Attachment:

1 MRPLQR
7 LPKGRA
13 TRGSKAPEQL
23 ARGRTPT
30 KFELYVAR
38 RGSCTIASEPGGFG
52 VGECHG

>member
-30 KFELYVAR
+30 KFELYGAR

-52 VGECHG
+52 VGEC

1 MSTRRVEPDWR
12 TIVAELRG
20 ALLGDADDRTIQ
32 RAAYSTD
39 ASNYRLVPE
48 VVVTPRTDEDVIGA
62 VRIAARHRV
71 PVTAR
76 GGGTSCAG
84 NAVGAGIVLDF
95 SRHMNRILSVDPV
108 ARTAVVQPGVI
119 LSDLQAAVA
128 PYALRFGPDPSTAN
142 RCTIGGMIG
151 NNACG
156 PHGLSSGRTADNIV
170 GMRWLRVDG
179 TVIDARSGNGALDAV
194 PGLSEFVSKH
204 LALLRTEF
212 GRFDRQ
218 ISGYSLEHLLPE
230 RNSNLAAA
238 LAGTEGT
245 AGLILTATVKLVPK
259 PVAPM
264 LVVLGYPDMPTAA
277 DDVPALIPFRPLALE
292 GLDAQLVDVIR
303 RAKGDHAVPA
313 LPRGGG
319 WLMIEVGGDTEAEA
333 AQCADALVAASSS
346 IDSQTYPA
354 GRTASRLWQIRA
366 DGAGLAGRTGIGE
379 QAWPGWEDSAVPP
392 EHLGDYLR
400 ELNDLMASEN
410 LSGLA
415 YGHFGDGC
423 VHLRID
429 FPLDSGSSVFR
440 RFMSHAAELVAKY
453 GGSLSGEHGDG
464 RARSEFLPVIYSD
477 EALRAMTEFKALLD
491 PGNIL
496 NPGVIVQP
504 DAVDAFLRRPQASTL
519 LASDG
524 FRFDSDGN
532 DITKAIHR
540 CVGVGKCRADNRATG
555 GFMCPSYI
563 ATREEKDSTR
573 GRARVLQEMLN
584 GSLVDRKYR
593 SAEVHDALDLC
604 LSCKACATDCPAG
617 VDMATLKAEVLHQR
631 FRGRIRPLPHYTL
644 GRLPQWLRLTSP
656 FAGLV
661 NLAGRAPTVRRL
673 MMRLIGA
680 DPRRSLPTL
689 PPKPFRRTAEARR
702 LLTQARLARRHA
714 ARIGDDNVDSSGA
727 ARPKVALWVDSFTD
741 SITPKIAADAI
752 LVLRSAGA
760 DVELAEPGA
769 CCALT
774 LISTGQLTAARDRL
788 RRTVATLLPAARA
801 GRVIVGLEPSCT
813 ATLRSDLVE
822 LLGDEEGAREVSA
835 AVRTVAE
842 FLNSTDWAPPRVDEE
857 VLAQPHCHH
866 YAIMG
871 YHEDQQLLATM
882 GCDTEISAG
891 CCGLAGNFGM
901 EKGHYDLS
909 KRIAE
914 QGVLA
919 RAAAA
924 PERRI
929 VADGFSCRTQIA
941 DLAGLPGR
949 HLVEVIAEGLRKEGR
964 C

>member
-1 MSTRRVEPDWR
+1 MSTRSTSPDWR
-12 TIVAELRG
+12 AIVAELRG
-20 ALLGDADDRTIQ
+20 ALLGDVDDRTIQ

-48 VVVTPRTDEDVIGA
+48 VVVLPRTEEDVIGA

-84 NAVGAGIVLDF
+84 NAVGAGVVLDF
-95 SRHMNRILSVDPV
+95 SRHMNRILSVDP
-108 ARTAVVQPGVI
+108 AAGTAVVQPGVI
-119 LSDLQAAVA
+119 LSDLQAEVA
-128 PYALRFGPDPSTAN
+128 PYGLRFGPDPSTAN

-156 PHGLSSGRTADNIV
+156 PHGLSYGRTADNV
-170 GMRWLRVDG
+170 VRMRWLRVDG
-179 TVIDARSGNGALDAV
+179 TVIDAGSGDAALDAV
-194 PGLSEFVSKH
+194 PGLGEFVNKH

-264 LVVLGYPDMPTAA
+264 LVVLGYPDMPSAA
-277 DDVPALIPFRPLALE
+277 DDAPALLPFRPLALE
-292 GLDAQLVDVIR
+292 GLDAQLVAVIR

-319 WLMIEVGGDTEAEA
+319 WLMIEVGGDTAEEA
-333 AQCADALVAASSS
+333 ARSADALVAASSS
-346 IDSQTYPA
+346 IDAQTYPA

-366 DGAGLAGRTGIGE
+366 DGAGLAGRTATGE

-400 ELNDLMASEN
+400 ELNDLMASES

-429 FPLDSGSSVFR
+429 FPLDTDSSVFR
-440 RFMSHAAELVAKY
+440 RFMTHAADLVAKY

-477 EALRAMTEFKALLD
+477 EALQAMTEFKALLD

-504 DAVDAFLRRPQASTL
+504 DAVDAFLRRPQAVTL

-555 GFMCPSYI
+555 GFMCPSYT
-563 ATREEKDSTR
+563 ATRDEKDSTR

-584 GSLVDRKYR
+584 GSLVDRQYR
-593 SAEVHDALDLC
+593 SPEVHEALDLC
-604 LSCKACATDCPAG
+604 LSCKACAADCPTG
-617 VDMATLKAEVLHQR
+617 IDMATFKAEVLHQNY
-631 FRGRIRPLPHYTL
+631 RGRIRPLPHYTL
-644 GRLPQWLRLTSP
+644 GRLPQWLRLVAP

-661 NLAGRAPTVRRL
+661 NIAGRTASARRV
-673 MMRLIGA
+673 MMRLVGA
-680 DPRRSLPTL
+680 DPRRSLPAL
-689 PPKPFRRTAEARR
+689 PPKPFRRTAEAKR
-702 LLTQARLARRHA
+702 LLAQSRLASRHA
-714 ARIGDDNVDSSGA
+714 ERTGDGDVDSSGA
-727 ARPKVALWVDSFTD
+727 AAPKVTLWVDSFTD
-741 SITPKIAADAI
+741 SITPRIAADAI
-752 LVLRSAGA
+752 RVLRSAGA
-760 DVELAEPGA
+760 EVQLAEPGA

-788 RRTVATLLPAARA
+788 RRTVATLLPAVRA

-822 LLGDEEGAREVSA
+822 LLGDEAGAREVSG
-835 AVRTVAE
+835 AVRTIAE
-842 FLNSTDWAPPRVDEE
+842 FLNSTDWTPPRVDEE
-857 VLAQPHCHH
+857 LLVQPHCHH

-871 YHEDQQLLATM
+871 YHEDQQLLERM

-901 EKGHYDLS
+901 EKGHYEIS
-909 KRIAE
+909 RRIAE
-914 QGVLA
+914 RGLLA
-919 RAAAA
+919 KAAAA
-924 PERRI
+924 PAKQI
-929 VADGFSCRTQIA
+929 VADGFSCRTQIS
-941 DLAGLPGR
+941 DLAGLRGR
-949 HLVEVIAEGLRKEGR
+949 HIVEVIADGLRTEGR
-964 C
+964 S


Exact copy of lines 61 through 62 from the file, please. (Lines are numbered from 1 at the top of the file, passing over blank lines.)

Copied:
491 PGNIL
496 NPGVIVQP